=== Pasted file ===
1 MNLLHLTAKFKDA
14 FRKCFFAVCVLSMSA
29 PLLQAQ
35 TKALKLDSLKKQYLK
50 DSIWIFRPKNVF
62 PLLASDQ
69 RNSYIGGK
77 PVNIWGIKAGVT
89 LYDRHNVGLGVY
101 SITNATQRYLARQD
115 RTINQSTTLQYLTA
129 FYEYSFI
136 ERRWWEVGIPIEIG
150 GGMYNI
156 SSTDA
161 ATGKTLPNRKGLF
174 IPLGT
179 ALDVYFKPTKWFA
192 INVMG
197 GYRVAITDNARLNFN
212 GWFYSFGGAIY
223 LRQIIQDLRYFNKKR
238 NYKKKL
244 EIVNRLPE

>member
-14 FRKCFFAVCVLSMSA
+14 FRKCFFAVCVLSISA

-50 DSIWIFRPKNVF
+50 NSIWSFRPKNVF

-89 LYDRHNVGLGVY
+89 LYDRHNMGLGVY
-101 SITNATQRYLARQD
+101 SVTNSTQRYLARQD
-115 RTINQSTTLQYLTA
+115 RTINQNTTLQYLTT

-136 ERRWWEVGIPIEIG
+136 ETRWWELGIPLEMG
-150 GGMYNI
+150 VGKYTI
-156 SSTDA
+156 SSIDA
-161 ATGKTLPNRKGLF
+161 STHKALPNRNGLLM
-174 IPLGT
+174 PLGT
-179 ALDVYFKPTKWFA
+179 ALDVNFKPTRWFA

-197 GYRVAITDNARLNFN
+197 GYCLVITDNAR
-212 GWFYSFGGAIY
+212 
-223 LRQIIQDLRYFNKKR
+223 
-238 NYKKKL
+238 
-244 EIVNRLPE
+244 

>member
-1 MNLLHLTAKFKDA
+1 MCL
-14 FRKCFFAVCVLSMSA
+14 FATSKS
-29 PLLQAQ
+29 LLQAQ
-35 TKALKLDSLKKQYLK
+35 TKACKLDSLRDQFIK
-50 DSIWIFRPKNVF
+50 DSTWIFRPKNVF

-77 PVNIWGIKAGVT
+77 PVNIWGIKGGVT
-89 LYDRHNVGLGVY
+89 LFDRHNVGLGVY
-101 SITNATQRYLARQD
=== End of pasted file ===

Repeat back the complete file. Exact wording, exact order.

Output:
1 MNLLHLTAKFKDA
14 FRKCFFAVCVLSMSA
29 PLLQAQ
35 TKALKLDSLKKQYLK
50 DSIWIFRPKNVF
62 PLLASDQ
69 RNSYIGGK
77 PVNIWGIKAGVT
89 LYDRHNVGLGVY
101 SITNATQRYLARQD
115 RTINQSTTLQYLTA
129 FYEYSFI
136 ERRWWEVGIPIEIG
150 GGMYNI
156 SSTDA
161 ATGKTLPNRKGLF
174 IPLGT
179 ALDVYFKPTKWFA
192 INVMG
197 GYRVAITDNARLNFN
212 GWFYSFGGAIY
223 LRQIIQDLRYFNKKR
238 NYKKKL
244 EIVNRLPE

>member
-14 FRKCFFAVCVLSMSA
+14 FRKCFFAVCVLSISA

-50 DSIWIFRPKNVF
+50 NSIWSFRPKNVF

-89 LYDRHNVGLGVY
+89 LYDRHNMGLGVY
-101 SITNATQRYLARQD
+101 SVTNSTQRYLARQD
-115 RTINQSTTLQYLTA
+115 RTINQNTTLQYLTT

-136 ERRWWEVGIPIEIG
+136 ETRWWELGIPLEMG
-150 GGMYNI
+150 VGKYTI
-156 SSTDA
+156 SSIDA
-161 ATGKTLPNRKGLF
+161 STHKALPNRNGLLM
-174 IPLGT
+174 PLGT
-179 ALDVYFKPTKWFA
+179 ALDVNFKPTRWFA

-197 GYRVAITDNARLNFN
+197 GYCLVITDNAR
-212 GWFYSFGGAIY
+212 
-223 LRQIIQDLRYFNKKR
+223 
-238 NYKKKL
+238 
-244 EIVNRLPE
+244 

>member
-1 MNLLHLTAKFKDA
+1 MCL
-14 FRKCFFAVCVLSMSA
+14 FATSKS
-29 PLLQAQ
+29 LLQAQ
-35 TKALKLDSLKKQYLK
+35 TKACKLDSLRDQFIK
-50 DSIWIFRPKNVF
+50 DSTWIFRPKNVF

-77 PVNIWGIKAGVT
+77 PVNIWGIKGGVT
-89 LYDRHNVGLGVY
+89 LFDRHNVGLGVY
-101 SITNATQRYLARQD